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High crimes and low misdemeanours: Why NRL’s crackdown misses target

Rather than connect with the “sweet spot” above the hips and below the shoulders, Yappy copped the “bony bits” and was dazed for some time.

So, not all low tackles are safe, just as not all high tackles are harmful.

Furthermore, while the defender usually determines the contact, Les’s hip drop demonstrates that the ball-carrier can influence the collision point.

Tom Raudonikis remained mentally sharp up until his death recently at the age of 70, despite a bruising rugby league career.

Tom Raudonikis remained mentally sharp up until his death recently at the age of 70, despite a bruising rugby league career.Credit:Paul Harris

Dr Martin Raftery, World Rugby’s deputy Chief Medical Officer, set the safety protocols for the 2019 World cup and agrees that some tackles are dangerous but legal – particularly upright ones, where tackler and ball-carrier risk a clash of heads.

“A key point from our research is that ‘illegal’ tackles are 36 times more likely to result in a head injury, but they make up a small number of head injuries,” he said.

“This is why the sport needs to focus on high-risk tackles (in rugby’s case, upright tackles) as these are also high risk for head injury.”

In other words, rather than send-off/sin-bin/report all cases of high contact by the defender, the NRL should realise the safety issue in tackles is multi-factorial, just as hamstring injuries defy simple explanations.

Dr Raftery, who was a first-grade player with Cronulla and later the Dragons’ medico, has been following the current concussion debate in the NRL.

He said another point ignored is the importance of age, rather than head-knocks, in dementia: “The biggest risk factor is age and, while 2 per cent of the general population suffers dementia, from age 60 onwards, the risk doubles every five years.”

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There has been frequent mention in the media of former Dragons John Raper and Billy Smith passing in the corridor of the same nursing home, without recognising each other. Their age group would put them in the 16 percent risk bracket.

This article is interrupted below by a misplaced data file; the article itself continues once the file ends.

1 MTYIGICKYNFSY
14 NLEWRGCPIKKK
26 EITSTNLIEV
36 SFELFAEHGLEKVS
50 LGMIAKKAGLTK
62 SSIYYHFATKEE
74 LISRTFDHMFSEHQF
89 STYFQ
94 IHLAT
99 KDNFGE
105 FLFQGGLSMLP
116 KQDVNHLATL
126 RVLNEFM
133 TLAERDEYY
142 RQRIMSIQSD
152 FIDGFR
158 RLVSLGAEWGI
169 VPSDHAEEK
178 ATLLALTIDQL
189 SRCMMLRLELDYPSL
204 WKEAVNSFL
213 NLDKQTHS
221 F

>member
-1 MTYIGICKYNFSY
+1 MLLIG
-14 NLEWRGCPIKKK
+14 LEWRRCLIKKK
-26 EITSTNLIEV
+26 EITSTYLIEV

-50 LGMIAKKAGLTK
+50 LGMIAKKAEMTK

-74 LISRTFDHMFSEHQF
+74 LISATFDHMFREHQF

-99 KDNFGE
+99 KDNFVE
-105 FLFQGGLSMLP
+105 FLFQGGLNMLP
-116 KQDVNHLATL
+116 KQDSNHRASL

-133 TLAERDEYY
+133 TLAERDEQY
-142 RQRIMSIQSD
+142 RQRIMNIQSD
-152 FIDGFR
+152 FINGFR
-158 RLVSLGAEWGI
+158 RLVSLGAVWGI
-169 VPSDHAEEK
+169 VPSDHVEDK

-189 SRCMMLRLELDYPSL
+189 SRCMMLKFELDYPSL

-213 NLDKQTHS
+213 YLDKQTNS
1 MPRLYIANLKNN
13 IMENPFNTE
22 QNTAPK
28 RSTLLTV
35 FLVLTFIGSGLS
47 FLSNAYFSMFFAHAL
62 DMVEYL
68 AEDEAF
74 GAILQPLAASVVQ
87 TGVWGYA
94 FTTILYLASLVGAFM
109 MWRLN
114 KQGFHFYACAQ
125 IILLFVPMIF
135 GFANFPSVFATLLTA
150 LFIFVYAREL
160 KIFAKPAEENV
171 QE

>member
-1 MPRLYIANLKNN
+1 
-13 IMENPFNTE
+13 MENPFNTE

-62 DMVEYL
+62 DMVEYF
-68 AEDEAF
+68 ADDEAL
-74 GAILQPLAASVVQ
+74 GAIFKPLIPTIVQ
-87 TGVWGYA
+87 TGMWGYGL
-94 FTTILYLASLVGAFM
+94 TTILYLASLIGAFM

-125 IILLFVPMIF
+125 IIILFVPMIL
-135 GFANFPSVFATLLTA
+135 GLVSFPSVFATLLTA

Two younger champions, Tommy Raudonikis and Bob Fulton, died recently of causes unrelated to dementia.

I spoke to Tommy regularly and texted Bozo frequently. Both were very sharp mentally, even in days leading up to their death. Their ages put them both in the 4 percent risk category.

If both had ended up suffering with dementia like Raper and Smith ten years later, age would have been a more likely cause than head knocks.

Dr Raftery cites a Swedish study which shows the risk of dementia for someone in the 60 to 65 age group who has had a previous concussion increases by just one fiftieth of 1 percent.

Medical science does not know the quantifiable risk of successive head injuries, but if you assume the risk doubled with two concussions, it increases from 2.02% to 2.04% – which, given the rewards of playing contact sport, is a risk many would be willing to take.

Players possess a radar for duplicity and I’m not as appalled as others by a recent poll revealing NRL players have relaxed attitudes to concussion and Covid-19. There has been significant over-reaction to both by governing bodies, who used miniscule rates per thousand to justify draconian responses, partly as a cover for past mistakes.

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